What I have witnessed with my parental peers is that the suburban kids, now parents, are the primary helicopters. I know they grew up like you, walking/riding to each others' houses, staying over without much notice, etc., because I heard the banter about the evening's or weekend's activities at school. Not discounting your crime rate hypothesis, I have some observations:

    - The expansion and prevelance of media coverage of child kidnapping, molestation, etc. has damaged the pysche of American parents. The Amber Alert is great, but now this pervasive fear underpins almost all decisions regarding children's out-of-the-home activities. I could write pages of examples, but I can best illustrate with real conversations I've had with my wife and/or other parents:

    1.
    Me: "John and Brad want to go to Fred's house, so I told them they could hop on their bikes and go over."
    Wife: "What?! No, one of us will walk with them."
    Me: "They're fine."
    Wife: "John is only 6." (as if that explains everything)
    Me: "Brad can take care of him that far."
    Wife: "No. Somebody could stop them."
    Me: "They're on bikes and know not to talk to strangers. They'll just ride away and it's only a block and in front of houses the whole way."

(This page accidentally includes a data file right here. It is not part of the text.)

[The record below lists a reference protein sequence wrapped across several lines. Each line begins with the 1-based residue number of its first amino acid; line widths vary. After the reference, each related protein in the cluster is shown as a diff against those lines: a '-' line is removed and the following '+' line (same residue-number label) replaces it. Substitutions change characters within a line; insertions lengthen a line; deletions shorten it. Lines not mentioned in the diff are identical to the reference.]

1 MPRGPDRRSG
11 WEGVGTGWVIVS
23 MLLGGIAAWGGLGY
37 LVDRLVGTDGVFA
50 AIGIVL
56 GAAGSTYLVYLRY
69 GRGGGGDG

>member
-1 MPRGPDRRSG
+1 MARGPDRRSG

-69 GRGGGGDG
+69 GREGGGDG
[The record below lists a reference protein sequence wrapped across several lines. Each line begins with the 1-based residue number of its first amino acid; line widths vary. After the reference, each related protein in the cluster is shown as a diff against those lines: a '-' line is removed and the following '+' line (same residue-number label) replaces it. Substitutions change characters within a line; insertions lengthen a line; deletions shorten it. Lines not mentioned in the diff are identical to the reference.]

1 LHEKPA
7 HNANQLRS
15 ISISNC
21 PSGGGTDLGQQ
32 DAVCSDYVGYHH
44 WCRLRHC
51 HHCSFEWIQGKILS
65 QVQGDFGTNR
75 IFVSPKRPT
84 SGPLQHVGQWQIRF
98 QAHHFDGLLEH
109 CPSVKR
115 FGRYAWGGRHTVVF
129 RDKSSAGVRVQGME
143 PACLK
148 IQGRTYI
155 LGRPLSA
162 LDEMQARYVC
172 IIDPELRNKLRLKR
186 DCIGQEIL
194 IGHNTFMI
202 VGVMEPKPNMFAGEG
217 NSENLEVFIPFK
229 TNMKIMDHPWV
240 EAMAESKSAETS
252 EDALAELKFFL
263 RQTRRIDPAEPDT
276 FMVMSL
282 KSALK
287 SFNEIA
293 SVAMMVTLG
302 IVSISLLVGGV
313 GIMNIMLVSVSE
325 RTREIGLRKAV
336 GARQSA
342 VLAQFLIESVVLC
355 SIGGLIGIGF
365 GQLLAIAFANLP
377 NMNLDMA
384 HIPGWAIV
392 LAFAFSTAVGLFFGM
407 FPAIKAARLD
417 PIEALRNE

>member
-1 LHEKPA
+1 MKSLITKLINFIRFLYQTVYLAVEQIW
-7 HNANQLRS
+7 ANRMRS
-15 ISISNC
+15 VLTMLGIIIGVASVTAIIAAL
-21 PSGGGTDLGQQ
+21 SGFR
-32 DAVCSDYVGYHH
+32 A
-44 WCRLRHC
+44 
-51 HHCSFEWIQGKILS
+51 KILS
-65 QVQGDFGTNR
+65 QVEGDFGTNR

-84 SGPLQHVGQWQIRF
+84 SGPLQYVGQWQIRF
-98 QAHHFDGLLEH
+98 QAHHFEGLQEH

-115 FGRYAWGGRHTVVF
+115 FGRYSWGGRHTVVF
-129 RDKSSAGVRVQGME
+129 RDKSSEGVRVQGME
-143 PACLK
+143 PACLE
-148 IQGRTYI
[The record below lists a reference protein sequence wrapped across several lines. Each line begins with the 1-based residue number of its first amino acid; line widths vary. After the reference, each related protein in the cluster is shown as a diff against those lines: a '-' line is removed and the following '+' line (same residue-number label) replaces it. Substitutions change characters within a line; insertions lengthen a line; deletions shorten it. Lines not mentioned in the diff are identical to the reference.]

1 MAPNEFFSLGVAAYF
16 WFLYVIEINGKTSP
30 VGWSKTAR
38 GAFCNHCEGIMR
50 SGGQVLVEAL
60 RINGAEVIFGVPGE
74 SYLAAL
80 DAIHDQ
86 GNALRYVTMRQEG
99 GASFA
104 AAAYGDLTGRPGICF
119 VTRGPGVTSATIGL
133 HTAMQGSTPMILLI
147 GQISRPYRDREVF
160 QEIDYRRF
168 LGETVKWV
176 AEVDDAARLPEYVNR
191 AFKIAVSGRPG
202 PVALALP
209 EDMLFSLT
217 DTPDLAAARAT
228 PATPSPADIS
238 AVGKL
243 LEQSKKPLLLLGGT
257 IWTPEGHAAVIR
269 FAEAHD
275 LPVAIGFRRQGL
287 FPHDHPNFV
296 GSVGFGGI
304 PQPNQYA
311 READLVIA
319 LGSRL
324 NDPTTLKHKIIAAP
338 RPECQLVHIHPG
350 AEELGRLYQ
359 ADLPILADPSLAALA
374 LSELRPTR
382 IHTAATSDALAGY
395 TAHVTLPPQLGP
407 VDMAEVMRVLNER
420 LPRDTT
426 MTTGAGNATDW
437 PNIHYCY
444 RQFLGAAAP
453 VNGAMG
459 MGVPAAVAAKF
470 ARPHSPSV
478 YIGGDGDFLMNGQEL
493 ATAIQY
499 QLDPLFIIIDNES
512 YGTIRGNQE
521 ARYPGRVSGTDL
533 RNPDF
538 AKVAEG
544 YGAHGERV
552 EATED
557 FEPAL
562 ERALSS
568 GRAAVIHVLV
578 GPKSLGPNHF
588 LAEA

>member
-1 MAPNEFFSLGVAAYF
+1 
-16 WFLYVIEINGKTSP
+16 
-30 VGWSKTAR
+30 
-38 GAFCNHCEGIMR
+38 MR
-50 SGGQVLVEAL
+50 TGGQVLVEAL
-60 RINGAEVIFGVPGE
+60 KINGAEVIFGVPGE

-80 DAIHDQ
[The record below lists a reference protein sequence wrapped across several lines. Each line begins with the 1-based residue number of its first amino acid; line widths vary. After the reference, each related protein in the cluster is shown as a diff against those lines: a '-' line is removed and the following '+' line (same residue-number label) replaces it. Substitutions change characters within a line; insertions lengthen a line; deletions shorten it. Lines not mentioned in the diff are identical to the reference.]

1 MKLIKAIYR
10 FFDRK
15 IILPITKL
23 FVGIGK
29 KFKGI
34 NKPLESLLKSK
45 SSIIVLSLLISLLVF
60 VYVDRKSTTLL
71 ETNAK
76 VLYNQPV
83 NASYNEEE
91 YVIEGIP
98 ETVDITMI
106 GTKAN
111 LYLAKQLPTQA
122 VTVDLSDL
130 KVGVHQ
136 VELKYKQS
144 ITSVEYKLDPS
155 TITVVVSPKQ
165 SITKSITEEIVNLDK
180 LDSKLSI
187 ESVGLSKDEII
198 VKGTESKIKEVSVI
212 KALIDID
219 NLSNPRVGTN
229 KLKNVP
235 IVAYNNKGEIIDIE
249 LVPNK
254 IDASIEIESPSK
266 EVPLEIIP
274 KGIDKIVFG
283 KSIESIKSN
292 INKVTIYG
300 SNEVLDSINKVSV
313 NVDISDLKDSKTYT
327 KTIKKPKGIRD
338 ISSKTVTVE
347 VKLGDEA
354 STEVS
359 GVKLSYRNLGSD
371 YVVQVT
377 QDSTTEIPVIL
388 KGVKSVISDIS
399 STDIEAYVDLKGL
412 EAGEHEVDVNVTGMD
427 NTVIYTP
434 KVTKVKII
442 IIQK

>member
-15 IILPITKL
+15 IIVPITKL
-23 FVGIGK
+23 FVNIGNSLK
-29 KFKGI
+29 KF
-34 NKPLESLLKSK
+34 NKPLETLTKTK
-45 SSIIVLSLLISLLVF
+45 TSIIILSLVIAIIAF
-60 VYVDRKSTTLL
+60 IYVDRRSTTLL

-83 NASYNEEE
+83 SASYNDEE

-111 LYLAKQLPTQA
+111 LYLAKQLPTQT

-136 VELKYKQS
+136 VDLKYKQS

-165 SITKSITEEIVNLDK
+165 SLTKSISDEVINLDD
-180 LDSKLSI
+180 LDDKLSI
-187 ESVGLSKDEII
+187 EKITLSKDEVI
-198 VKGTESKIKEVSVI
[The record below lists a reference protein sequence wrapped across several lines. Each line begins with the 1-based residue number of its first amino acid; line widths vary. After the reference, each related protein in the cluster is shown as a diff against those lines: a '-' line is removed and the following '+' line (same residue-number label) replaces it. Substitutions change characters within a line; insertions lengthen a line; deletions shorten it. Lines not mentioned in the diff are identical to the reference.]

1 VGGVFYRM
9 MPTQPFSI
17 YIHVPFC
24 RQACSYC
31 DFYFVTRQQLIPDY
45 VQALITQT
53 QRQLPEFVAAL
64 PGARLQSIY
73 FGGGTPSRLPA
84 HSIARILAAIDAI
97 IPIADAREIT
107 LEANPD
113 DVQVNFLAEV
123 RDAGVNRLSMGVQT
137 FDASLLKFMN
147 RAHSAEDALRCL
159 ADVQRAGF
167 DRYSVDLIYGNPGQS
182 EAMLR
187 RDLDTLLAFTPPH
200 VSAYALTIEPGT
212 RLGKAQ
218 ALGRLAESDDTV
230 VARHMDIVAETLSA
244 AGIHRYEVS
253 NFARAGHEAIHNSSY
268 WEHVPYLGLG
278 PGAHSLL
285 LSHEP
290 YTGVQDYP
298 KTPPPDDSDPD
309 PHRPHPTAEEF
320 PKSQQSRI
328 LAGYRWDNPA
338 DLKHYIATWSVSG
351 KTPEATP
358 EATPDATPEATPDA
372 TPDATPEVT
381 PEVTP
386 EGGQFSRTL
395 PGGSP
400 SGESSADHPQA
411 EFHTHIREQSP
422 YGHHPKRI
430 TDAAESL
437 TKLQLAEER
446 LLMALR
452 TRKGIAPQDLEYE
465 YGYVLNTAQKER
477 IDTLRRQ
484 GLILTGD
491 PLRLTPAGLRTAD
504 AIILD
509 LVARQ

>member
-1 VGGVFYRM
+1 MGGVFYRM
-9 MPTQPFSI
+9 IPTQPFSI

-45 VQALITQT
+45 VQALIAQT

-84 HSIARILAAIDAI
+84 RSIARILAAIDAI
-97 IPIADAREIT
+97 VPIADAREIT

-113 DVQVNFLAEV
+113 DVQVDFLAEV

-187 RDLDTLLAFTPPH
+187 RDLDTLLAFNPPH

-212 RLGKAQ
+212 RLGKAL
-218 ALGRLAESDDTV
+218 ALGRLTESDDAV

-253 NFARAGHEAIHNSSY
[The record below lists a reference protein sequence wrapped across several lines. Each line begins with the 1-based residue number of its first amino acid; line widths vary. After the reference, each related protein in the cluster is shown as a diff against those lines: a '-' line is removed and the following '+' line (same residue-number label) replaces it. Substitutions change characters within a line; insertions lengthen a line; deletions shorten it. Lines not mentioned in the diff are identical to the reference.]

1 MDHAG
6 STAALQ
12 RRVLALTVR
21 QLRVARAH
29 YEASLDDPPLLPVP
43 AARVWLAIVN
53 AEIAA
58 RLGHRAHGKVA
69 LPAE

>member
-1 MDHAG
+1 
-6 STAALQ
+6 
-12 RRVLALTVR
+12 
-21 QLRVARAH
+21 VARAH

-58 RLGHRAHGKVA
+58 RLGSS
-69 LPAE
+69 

Wife: "It happens all the time and nobody sees it. No. We'll walk them."

    2.
    Me: "We'll put the tent up in the back yard and they can all crash in there."
    Other: "Who's going to sleep out there with them?"
    Me: "Er, nobody? They're in the back yard. They can come in the back if they need something."
    Other: "Somebody has to be out there. You can't have little kids out there alone because somebody could sneak back there and do something."
    Me: "We have 4 houses surrounding our back yard and the kids would scream bloody murder if they heard something."
    Other: "You don't know that. People do things and things happen."

    3.
    Other: "Where are the kids?"
    Me: "They all went running over that hill. I think they're still playing tag or something because I can hear them laughing and shouting."
    Other: "You should have walked to the top of the hill to watch them. What if somebody comes up to them.?"
    Me: "They run away and come tell us?"
    Other: "But somebody could hurt one before you could help."

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  3. - The over-medication of our society has pushed down to the over-treatment of our boo-boos. When I was growing up, we had serious wound treatment supplies and a handful of band-aids for something deep, painful, or in a really annoying spot. I don't know that I ever had "children's" tylenol, aspirin, or any other pain reliever. Now, every kid has their own medical supply kit: I laugh at the every-size band-aid, neosporin, wraps, medicines, etc. that parents foist on boo-boos. In order to administer those treatments, of course a parent has to be on hand. Heaven forbid that Johnny goes outside unattended and has to suffer a skinned knee more than 5 minutes without medical attention.